Kathleen A. McGurty '18, Gettysburg College
Student Research Paper
Date of Creation
First Year Seminar
The Tokugawa period of Japan was a time of great prosperity but also great strife among the social classes. Of the most affected peoples of the Japanese feudal system was the samurai, who had so long been at the center of military and even political power. For hundreds of years, these highly revered peoples had lived a consistent life based off of virtues passed on through a code, and have also lived comfortable lives due to special powers that were reserved for them.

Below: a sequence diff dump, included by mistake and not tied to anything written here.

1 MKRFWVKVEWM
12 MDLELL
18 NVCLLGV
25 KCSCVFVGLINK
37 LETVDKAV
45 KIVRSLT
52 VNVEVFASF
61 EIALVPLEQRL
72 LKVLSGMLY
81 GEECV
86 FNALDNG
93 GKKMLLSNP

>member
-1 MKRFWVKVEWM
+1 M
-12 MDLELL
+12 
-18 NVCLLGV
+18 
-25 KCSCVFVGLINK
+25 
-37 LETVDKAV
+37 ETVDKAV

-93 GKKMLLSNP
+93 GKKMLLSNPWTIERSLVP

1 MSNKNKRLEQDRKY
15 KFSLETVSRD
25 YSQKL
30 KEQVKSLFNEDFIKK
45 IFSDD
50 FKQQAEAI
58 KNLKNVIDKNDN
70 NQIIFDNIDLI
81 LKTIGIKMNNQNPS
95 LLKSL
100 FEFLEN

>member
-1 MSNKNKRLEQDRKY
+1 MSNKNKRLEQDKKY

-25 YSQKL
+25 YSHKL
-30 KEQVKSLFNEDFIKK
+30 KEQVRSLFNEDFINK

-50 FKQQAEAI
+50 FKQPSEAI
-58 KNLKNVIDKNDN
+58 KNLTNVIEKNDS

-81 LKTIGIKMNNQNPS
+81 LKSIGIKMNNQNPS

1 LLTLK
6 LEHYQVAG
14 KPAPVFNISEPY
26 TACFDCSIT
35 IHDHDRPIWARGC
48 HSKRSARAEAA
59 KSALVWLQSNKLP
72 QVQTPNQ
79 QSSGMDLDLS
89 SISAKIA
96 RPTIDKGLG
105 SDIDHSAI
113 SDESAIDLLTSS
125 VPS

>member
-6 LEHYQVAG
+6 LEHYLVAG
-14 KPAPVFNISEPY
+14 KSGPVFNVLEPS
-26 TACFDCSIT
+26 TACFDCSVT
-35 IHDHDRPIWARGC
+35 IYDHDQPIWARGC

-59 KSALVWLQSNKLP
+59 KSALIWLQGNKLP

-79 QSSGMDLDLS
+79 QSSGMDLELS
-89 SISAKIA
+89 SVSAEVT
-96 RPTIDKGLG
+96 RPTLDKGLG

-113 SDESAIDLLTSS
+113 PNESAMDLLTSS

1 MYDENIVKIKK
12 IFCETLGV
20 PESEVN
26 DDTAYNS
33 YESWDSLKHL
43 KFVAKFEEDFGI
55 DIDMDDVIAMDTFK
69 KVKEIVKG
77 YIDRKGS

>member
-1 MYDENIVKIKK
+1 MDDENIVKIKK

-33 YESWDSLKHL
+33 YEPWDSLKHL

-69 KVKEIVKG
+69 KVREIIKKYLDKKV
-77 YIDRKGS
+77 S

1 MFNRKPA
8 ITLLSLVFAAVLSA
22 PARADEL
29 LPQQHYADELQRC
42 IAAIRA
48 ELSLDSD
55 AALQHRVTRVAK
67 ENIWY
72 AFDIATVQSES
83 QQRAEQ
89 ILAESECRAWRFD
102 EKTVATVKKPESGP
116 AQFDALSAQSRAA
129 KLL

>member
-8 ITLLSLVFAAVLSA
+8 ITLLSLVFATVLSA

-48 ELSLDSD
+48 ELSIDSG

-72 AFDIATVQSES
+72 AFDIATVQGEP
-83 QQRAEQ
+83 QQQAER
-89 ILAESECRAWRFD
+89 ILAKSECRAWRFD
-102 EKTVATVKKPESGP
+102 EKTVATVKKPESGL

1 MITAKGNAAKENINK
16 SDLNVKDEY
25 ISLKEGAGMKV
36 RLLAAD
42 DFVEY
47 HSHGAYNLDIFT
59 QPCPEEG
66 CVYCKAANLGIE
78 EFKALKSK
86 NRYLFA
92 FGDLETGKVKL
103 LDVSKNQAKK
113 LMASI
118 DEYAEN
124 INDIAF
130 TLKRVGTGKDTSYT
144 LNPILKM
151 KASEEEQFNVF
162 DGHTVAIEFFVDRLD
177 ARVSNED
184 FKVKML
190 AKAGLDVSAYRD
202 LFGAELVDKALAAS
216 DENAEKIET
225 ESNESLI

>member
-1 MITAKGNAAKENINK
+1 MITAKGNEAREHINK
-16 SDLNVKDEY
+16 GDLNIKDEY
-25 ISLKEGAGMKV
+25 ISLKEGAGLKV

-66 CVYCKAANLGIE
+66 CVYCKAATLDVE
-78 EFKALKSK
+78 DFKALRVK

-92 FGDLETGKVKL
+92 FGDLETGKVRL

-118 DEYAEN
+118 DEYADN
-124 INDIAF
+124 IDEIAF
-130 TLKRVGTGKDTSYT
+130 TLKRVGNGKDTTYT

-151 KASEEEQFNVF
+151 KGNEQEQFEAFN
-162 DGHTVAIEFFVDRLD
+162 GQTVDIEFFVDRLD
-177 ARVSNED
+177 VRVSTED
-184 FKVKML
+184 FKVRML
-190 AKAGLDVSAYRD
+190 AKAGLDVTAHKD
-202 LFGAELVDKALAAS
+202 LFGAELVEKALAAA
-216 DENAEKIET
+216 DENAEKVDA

However, with a lack of warfare and increasing Western influence on the political, social, and military system of Japan during the end of the Tokugawa Period, the samurai struggled to maintain significant power in their society as did they did in earlier eras. This slow decline in power that they faced, and a lessening focus on weaponry for fighting, indicated the transition that the samurai made from an elite warrior to a non-militaristic member of society . [excerpt]
This is the author's version of the work. This publication appears in Gettysburg College's institutional repository by permission of the copyright owner for personal use, not for redistribution.
McGurty, Kathleen A., "The Tokugawa Samurai: Values & Lifestyle Transition" (2014). Student Publications. 283.